Voices Of Our Youth: Unlearning Violence & Building Community

For over 17 years, API Legal Outreach, through its Youth Advisory Council program has worked on the front lines to break the cycle of violence against women. When API Legal Outreach first started domestic violence services, it did not take long to realize that children were either direct or indirect victims of abuse through family violence and upheaval. In working in our community, it also became apparent that violence against young women was becoming prevalent and accepted.

At the core of our work is the Youth Advisory Council (YAC), which coordinated the project. The YAC is a group of 10-20 high school age youth from the East Bay and San Francisco who seek to break the silence about dating violence, sexual harassment, domestic violence, and sexual assault within the API community. By educating their peers through workshops, trainings and media arts projects, the YAC reaches out to peers, with the goal of changing attitudes and beliefs which accept or promote violence against women. Past projects have included the creation of ‘zines, video productions, and youth created silk-screened violence prevention posters. The YAC also produced and directed award winning videos including, Young Asianz Rising! Breaking Down Violence Against Women that premiered at the San Francisco International Asian American Film Festival, and was an AMMY award winner as Best Documentary; and Come Back to Me, awarded best public service film at the Real Teens Film Festival. Along with YAC’s mainstay annual events and activities such as the That’s Not Love talent show and Love Shouldn’t Have to Hurt poster contest, other projects included a web-based computer game that teaches users how to make healthy decisions in dating relationships and a music video to educate youth about sexual harassment.

The Youth Advisory Council of API Legal Outreach continued to reach out to youth across the Bay Area remaining relevant in the lives of today’s young people. By utilizing the mobile technology program, the www.thatsnotlove.org website, as well as arts/media projects, and education in classrooms, YAC has made an impact in the young API community. YAC’s goal for young people going through our program is the deeper realization of the roots of violence, the appreciation of their personal worth and strengths, and the discovery of their voices in changing the community.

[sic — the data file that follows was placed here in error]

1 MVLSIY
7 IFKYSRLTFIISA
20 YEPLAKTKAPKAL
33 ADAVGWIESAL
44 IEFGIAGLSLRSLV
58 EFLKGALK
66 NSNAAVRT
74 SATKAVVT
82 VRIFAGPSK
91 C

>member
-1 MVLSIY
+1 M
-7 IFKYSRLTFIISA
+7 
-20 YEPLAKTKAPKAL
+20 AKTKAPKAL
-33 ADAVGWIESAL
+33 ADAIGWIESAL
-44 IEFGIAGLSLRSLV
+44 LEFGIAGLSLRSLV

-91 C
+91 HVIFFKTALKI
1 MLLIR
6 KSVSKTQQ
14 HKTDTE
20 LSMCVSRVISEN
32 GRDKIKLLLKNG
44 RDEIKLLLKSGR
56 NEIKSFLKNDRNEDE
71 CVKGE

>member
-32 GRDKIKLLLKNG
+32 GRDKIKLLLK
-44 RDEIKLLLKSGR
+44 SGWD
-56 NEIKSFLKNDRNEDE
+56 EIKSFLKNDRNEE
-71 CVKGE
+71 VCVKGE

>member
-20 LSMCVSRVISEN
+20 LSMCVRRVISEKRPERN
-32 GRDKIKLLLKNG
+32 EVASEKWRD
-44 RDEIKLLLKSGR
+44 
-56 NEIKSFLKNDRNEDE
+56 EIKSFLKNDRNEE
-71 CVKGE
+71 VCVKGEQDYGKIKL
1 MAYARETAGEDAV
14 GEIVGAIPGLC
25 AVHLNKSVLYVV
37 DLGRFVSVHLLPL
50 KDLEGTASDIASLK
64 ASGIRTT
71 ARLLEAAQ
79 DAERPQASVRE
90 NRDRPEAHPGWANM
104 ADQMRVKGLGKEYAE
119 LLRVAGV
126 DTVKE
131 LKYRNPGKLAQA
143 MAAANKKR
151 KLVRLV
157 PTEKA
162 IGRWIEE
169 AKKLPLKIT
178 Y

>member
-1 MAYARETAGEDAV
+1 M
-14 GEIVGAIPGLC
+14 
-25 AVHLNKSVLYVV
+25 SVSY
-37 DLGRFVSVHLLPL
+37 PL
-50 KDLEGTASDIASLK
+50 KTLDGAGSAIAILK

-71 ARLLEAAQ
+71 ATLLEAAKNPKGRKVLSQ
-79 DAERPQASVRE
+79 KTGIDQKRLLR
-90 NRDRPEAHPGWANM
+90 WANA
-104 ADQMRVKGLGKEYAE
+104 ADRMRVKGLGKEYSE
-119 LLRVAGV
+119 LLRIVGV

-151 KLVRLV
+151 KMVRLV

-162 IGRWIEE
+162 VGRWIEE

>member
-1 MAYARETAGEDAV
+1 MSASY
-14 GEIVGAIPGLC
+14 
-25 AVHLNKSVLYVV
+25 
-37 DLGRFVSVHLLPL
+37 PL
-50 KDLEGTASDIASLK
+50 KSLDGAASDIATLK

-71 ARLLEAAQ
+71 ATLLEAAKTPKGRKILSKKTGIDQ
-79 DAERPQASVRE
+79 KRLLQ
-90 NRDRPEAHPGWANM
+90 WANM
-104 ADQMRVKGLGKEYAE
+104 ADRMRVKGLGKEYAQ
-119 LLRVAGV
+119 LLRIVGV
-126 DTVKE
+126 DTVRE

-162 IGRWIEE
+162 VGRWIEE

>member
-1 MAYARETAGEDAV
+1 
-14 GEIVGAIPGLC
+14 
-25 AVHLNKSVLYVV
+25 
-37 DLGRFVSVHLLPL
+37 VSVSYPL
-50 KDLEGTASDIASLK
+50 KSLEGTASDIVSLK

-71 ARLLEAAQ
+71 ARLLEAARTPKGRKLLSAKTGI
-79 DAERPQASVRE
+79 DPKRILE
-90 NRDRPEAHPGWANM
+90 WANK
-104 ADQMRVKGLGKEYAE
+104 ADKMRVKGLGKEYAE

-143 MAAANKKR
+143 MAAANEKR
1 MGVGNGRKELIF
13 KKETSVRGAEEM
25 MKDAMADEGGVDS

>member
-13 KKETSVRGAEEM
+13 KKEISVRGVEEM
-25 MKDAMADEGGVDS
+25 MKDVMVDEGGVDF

With support from the Neighborhood Justice Fund of the SF District Attorney’s Office, this year YAC authored and produced an anti-bullying play dealing with the rights of LGBTQ youth. YAC members taught workshops to high school students about healthy and unhealthy relationships. YAC members wrote their own grant applications and received a Youth Empowerment Grant to fund for their 10th Annual “That’s Not Love” Talent Show. The talent show, attend by over 200, is an event where youth from all over the Bay Area showcase their unique talents.

Peer Counseling Goes Online & Mobile

The Youth Advisory Council launched two new, exciting projects that significantly enhanced the project’s ability to continue education and violence prevention efforts among their peers for years to come. Through www.thatsnotlove.org, teens with questions about dating violence are able to learn about the various aspects of relationship abuse and obtain resources to seek help. Through this site young people will be able to not only get referrals to local resources to assist with problems of violence and abuse but will be able to discuss concerns, ideas, and solutions with the project’s trained peer counselors. The website provides an anonymous venue specifically for the API community where teens can discuss dating violence and sexual harassment with peers who understand their situation.

API-ACT, a Summer of History and Activism

The YAC expanded its core mission to launch API-ACT (Asian Pacific Islander Activism & Community Teach Out), a summer program aimed at instilling in youth a sense of API history, community, and pride. As part of the YAC “activist camp,” youth learned about the histories of a variety of API communities and non-profit organizations, as well as taking field trips to sites of particular significance in API history; not tourist areas but places like Angel Island Immigration Station and the rebuilt International Hotel.

The term in the title “teach-out” refers to young people learning the roll of community organizing and applying it to solving specific problems impacting their community.